2019 Community Engagement Conference: Partnering for a Resilient and Sustainable Future
The Ohio State University’s Translational Data Analytics Institute hosted a free summer camp to introduce young women to the discipline of data science and analytics. The week-long Data Science for Women Summer Camp wrapped up on Friday as more than two dozen students took a deep dive into data.
They call the project HEROES, or Helping Early Readers Obtain Excellence in Special Education. Partnering with two other universities — Georgia State and Clemson — the researchers trained 117 teachers in 95 schools from 21 districts to deliver one-to-one reading lessons to their students, ages 6-9. To qualify for the story, the students’ reading difficulties could not be related to a motor problem or low IQ.
Faculty, staff and students from The Ohio State University hit the road this week for the annual Roads Scholars Tour, a two-day bus tour showcasing university partnerships across Ohio. This year’s tour began at the Ohio State University Airport and included stops at Glen-Gery Brick Yard in Iberia, Buurma Farms in Willard, Flying Horse Farms in Mt. Gilead, Gorman-Rupp Pumps in Mansfield, and the Rock & Roll Hall of Fame and Museum.
The Oral Health Improvement through Outreach (OHIO) Project gives senior dental students the opportunity to apply coursework to a real-world setting. In doing so, students experience different types of communities and help underserved populations in Ohio receive dental care. Diana Maier and Ashley Hill wondered the same thing. As master’s students in Ohio State’s College of Social Work, both were troubled by these statistics. A project for their Social and Economic Justice class required students to research and develop an advocacy plan for any current social justice issue. Maier and Hill decided to focus their project on LGBTQ+ mental health in Columbus.
Ohio State’s Engagement Recognition Awards honor faculty, staff, students and community partners for outstanding achievement in meaningful partnerships that produce engaged scholarship and community impact. Recipients include LiFEsports (Distinguished Community Engagement), The Ohio State University Neonatal Survival Program (Distinguished International Engagement), and the Medication Management Program/Institute of Therapeutic Innovations and Outcomes (Distinguished Service-Learning). Awardees will be recognized at a ceremony on May 2 at 10:30 a.m. in the Ohio Union, U.S. Bank Conference Theater. The event is free and open to the public. RSVP requested at http://go.osu.edu/awardsceremony.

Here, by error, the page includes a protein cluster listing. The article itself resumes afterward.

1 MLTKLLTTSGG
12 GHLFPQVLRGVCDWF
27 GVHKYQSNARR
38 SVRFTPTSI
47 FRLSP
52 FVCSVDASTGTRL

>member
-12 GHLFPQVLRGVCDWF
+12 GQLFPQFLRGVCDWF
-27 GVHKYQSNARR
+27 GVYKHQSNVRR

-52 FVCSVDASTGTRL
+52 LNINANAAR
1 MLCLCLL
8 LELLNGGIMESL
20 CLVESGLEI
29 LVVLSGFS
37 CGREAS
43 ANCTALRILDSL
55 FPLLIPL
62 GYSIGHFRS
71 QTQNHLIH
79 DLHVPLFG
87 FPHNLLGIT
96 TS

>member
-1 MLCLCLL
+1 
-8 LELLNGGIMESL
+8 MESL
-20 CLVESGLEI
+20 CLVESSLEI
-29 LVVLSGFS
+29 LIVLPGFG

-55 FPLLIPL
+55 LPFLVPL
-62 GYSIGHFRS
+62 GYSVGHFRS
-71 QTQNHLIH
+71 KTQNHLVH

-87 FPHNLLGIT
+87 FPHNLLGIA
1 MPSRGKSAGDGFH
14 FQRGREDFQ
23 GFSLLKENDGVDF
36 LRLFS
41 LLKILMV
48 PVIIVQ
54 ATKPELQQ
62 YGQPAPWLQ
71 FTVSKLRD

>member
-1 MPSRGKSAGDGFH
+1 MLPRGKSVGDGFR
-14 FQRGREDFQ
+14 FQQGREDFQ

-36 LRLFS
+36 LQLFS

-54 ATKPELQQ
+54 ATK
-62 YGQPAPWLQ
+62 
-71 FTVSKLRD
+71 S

Lesbian, gay, bisexual, transgender and questioning (LGBTQ+) youth are two to three times more likely to commit suicide than their heterosexual, cisgender counterparts*. While this disparity may seem alarming, it’s actually quite common place. But why? Diana Maier and Ashley Hill wondered the same thing. As master’s students in Ohio State’s College of Social Work, both were troubled by these statistics. A project for their Social and Economic Justice class required students to research and develop an advocacy plan for any current social justice issue. Maier and Hill decided to focus their project on LGBTQ+ mental health in Columbus.
Discovery Talks: Infectious Diseases Institute Trains Researchers to Give Educational, TED-Style Talks in the Community
Discovery Talks is a program created by Ohio State’s Infectious Diseases Institute (IDI), with a focus on disseminating results of research by faculty, students and staff on infectious diseases to the public using a TED talk-style approach.
William E. "Brit" Kirwan is chancellor emeritus of the University System of Maryland will deliver the 15th Annual Patterson Lecture on May 2.
When you volunteer at a linguistics booth for kids at a science conference, you never know who you’ll meet. Kathryn Campbell-Kibler met a third-grade girl who made up her own language. “She got a piece of paper and wrote out the symbols in her made-up language,” Campbell-Kibler said. “One of the things that struck me was that she had dots that indicated whether you read the text forward, backward or up or down. It was amazing.”